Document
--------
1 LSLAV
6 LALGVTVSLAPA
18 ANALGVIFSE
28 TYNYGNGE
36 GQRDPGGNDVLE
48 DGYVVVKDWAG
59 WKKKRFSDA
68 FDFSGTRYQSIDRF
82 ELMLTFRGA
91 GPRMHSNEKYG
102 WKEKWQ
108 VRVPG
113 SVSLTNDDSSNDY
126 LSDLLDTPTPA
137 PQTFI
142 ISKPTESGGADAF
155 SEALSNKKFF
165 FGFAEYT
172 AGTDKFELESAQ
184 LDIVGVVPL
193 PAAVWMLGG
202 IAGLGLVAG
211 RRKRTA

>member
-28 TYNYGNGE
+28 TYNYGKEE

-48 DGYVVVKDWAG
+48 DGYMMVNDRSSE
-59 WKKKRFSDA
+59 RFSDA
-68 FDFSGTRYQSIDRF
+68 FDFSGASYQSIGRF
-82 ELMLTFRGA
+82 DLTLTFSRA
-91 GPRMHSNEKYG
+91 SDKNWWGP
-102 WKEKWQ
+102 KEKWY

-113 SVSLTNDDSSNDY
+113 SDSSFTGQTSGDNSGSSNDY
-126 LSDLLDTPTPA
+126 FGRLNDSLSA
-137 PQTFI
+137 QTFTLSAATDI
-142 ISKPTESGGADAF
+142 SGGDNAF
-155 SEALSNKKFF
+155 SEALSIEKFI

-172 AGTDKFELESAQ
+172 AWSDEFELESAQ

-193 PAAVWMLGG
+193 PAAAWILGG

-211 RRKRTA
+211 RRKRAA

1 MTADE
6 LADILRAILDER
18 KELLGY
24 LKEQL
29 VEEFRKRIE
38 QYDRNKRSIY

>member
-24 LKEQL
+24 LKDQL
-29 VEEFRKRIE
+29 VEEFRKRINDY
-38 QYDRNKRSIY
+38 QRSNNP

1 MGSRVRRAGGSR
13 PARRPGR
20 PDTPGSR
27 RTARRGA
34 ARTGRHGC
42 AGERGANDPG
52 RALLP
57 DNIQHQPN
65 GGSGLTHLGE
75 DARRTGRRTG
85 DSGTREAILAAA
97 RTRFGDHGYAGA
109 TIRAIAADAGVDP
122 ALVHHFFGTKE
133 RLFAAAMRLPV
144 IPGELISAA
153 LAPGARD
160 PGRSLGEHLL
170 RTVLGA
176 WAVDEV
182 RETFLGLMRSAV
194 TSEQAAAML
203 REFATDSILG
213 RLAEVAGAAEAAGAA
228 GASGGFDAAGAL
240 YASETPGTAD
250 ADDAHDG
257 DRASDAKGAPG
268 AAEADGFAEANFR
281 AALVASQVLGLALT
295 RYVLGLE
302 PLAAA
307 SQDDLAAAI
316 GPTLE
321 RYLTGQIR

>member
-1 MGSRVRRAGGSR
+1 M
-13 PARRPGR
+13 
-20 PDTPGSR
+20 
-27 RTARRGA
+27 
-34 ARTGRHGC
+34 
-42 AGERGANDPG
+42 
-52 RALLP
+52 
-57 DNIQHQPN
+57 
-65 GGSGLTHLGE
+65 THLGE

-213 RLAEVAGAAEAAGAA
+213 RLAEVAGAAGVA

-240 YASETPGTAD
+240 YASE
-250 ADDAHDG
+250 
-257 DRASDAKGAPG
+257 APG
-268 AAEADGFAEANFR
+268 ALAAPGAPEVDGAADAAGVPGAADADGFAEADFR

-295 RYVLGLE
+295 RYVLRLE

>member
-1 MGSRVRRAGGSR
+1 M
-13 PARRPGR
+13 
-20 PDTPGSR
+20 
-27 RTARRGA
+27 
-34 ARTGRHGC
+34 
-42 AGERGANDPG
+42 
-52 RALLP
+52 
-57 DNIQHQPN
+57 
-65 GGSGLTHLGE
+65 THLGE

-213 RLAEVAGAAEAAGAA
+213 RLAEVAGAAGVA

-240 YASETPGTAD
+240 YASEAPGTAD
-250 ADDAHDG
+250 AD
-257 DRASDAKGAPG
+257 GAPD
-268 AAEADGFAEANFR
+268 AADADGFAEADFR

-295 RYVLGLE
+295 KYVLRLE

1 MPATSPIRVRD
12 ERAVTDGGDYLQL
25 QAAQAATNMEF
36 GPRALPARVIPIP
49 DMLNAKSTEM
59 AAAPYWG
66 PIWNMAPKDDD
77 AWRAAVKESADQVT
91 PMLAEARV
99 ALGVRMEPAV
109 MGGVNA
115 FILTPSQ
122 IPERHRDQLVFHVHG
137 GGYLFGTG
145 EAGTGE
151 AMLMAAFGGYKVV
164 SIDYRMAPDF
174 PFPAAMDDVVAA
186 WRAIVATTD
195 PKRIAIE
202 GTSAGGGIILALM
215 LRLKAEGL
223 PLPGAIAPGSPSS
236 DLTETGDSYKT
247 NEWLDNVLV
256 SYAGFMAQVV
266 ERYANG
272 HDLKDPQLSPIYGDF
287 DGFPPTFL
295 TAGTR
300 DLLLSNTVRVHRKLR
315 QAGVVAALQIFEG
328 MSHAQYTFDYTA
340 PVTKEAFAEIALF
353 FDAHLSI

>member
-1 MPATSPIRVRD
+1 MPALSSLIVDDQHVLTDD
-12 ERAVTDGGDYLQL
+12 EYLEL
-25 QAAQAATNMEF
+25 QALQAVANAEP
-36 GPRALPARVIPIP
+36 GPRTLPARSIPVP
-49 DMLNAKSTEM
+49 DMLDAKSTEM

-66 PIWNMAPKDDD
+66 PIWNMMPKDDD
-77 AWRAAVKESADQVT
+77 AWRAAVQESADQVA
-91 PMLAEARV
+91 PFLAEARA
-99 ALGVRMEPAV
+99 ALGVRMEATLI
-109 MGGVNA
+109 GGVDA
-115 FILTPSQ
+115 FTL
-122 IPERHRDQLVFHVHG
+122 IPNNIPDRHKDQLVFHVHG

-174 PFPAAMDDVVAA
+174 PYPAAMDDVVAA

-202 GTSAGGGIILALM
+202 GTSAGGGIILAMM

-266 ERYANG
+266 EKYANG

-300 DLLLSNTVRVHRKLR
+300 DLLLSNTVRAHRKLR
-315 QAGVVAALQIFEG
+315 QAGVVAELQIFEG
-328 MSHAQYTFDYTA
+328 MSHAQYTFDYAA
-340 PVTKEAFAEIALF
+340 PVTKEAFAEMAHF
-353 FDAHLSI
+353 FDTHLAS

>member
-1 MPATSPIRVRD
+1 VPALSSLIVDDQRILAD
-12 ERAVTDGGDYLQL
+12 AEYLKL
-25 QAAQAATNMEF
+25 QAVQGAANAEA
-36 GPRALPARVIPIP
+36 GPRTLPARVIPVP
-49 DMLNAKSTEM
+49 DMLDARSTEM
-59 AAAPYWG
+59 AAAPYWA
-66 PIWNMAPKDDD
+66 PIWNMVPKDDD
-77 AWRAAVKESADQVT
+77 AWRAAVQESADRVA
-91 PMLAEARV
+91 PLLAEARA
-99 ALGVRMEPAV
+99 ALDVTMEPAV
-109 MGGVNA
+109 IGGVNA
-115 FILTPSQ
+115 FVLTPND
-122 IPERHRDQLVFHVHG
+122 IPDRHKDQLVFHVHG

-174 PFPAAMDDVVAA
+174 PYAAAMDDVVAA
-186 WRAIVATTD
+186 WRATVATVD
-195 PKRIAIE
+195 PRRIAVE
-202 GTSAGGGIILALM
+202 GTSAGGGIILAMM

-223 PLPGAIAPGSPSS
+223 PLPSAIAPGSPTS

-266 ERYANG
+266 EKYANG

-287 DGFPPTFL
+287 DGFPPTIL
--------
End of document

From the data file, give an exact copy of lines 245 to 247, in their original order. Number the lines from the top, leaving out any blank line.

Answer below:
+12 AEYLKL
-25 QAAQAATNMEF
+25 QAVQGAANAEA